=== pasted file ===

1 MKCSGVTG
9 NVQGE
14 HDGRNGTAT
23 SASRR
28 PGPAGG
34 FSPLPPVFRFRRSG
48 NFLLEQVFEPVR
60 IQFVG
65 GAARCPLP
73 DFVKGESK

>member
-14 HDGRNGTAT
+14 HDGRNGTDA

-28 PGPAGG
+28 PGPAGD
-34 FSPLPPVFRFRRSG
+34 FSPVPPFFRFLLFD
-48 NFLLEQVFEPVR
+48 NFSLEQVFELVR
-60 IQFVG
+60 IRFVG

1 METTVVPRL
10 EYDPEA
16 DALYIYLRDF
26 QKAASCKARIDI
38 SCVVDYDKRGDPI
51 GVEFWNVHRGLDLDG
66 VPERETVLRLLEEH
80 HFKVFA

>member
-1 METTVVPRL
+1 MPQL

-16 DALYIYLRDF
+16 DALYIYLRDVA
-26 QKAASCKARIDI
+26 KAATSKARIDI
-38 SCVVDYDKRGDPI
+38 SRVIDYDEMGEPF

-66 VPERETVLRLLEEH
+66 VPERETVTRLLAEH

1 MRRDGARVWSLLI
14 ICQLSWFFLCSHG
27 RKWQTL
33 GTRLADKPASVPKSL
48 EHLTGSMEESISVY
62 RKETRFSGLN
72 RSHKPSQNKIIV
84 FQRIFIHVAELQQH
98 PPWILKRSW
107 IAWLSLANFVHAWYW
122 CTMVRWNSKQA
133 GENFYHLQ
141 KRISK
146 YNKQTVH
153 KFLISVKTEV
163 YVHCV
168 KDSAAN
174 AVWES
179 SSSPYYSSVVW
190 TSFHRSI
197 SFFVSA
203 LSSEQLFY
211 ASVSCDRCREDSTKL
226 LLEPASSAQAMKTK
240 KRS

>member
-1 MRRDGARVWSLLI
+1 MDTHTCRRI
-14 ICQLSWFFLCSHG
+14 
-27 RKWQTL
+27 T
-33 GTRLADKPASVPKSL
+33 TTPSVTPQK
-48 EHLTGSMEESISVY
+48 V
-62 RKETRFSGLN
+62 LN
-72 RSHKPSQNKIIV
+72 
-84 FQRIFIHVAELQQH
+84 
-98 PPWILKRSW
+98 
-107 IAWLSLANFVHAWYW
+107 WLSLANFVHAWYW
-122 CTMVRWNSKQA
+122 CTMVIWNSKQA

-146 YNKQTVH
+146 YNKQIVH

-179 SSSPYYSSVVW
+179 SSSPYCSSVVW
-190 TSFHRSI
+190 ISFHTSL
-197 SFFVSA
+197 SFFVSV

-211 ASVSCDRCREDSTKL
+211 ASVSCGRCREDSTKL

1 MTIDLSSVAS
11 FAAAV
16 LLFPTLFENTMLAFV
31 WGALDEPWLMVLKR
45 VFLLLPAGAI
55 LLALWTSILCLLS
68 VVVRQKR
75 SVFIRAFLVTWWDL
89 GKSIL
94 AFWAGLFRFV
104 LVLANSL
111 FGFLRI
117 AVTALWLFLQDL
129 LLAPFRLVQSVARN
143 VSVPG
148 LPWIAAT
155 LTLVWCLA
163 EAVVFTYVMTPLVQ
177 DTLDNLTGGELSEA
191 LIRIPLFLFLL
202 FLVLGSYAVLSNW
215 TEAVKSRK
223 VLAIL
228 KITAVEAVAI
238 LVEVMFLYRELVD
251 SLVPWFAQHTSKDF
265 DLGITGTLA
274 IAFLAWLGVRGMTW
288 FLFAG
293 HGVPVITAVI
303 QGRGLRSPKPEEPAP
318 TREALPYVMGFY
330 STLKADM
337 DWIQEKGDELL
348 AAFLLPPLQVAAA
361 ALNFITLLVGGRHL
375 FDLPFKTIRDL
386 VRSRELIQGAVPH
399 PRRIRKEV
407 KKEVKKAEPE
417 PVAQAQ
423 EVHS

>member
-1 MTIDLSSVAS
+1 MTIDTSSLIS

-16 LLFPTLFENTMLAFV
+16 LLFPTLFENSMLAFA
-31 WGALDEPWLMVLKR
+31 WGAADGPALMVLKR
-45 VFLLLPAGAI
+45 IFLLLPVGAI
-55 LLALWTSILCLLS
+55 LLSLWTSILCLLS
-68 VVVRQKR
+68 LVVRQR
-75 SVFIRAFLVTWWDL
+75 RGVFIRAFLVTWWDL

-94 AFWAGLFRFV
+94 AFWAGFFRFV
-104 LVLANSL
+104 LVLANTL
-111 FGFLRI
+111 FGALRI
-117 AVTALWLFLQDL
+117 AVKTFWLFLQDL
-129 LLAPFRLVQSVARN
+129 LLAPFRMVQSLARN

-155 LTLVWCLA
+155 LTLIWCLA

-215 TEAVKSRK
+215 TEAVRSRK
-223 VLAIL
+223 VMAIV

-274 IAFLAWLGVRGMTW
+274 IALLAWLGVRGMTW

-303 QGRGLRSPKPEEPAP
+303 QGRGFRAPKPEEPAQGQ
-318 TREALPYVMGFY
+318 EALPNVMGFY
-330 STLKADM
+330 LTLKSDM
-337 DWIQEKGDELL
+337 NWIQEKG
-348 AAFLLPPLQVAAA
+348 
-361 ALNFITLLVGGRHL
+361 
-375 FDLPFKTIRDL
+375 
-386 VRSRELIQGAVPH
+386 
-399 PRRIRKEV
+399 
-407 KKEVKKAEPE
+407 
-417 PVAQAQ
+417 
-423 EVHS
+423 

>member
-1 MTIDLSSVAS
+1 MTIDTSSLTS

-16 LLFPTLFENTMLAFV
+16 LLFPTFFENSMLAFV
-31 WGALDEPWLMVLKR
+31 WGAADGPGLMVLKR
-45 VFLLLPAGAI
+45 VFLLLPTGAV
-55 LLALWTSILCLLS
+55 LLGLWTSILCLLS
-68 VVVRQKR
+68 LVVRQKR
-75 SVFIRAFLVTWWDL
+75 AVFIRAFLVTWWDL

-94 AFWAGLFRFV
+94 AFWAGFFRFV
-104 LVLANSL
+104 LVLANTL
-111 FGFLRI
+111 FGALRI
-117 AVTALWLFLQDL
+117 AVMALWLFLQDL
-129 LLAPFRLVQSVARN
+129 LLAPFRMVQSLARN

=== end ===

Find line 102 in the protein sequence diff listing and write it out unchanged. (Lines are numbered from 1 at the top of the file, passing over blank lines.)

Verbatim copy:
31 WGALDEPWLMVLKR